100%

Scanned image of the page. Keyboard directions: use + to zoom in, - to zoom out, arrow keys to pan inside the viewer.

Page Options

Download this Issue

Share

Something wrong?

Something wrong with this page? Report problem.

Rights / Permissions

This collection, digitized in collaboration with the Michigan Daily and the Board for Student Publications, contains materials that are protected by copyright law. Access to these materials is provided for non-profit educational and research purposes. If you use an item from this collection, it is your responsibility to consider the work's copyright status and obtain any required permission.

January 19, 1995 - Image 13

Resource type:
Text
Publication:
The Michigan Daily, 1995-01-19

Disclaimer: Computer generated plain text may have errors. Read more about this.

The Michigan Daily - Weekend etc. - Thursday, January 19, 1995 - 3

Better Nate Than Never

Few safe bets cash in during

Broad'

Shoo S0is

* splled
s-ul-r-v- i-v-a-i
Every semester begins the same
wvay.
"Hello, class. My name is (insert
>rofessor's name here). According to
hesyllabusin the coursepack that none
>f you bought, you were supposed to
iread chapters 1 and 2 for today.
rdchapters 3 and 4 for tomorrow
uid be prepared - there may be a pop
iuiz. ... Now let's go around the
*oom. Say your names and what you
Nant to get out of this class."
C'an you get out of this class might
e a better question. Unfortunately
he light at the end of the tunnel is 17
o 18 weeks away.
Looking on the bright side, how-
n* each semester offers a chance to
make a new start. .
As classes begin, I lunge at this
::hance. New books, new classes, new
notebooks, new binders, new pencils,
new boxer shorts. But I inevitably
stumble down the same path: I walk
into a class (such as Spanish), plan-
aing to keep up on' readings, quiz
nyseif on vocab, speak every day in
:J and be able to carry on a conver-
;a n with Juan Valdez by the end of
he semester. But instead of debating
:offee beans, I end up copying exer-
:ises from the back of the workbook
he day before they're due and sitting
hrough a "Destinos" video marathon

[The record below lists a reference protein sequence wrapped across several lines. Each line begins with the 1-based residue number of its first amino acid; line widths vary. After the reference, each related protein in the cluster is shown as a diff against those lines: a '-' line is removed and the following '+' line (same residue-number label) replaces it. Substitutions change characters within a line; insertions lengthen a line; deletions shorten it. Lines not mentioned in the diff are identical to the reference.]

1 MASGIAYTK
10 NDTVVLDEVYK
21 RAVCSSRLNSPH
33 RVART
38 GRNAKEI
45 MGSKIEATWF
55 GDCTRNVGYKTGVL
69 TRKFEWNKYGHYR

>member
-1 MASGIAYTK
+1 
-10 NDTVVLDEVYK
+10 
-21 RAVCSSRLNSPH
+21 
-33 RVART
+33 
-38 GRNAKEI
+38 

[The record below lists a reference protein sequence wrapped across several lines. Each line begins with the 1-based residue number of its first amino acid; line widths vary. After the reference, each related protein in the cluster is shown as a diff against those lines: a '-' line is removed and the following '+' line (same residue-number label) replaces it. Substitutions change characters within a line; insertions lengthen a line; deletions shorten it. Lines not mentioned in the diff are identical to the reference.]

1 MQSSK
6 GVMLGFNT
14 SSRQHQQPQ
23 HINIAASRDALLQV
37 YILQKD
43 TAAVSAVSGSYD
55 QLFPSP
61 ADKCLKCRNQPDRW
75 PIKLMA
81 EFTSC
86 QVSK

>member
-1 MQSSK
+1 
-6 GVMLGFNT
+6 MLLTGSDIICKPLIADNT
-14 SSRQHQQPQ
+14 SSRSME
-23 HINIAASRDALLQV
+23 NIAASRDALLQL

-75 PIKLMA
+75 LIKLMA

he night before the final exam.
Part of the problem is that my
~oals change. They begin with want-
nto learn about a subject - to
~~en my horizons, if you will.
[en they turn into report card sur-
Whenever the report card battle gets
00 intense, I think about the fourth-
~rade spelling bee.
It started out simple enough. Mrs.
4ontgomery lined us all up in the front
~f the class, we spelled words for an
'our, and then I was the only one left
*ing. Then, a week or so later,
ourth-graders from the whole school
vere lined up in the library, the princi-
'al gave us afew words, and then I was
ie only one left standing. A couple
veeks later, the district spelling bee
amne and I was relegated to first run-
er-up, but I still got to go to the St.
:lair County spelling bee.
During my ascent to fame, I hadn't
ive much thought to what my ulti-
~*goal was. Though each advance-
ientbroughtwordsofencouragement
'om friends, they also brought tougher
>es and longer words. But none of
iem could have prepared me for the
ounty spelling bee.
After spending more time studying
'ords than can possibly be healthy, I
ressed up in nice clothes and was
arted off to a strange middle-school
torium. Isat in the middle of arow
foher strange fourth-graders and kept
iy eyes fixed on two huge micro-
hones at the front of the stage. Not
nly did we have to approach the mikes
announce our name and school to
ihat appeared to be millions of audi-
nce members, we also had to walk up
) the microphone to spell each word.
When it came my turn, Islowly and
1 yw walked up to the microphone
tia iven my first and only word.
Giraffe.
What an easy word. It was a word

-om the first spelling list. Into the
iicrophone, I said: "Giraffe. G-I-R-R-
-F-E."
Upon being told that I had mis-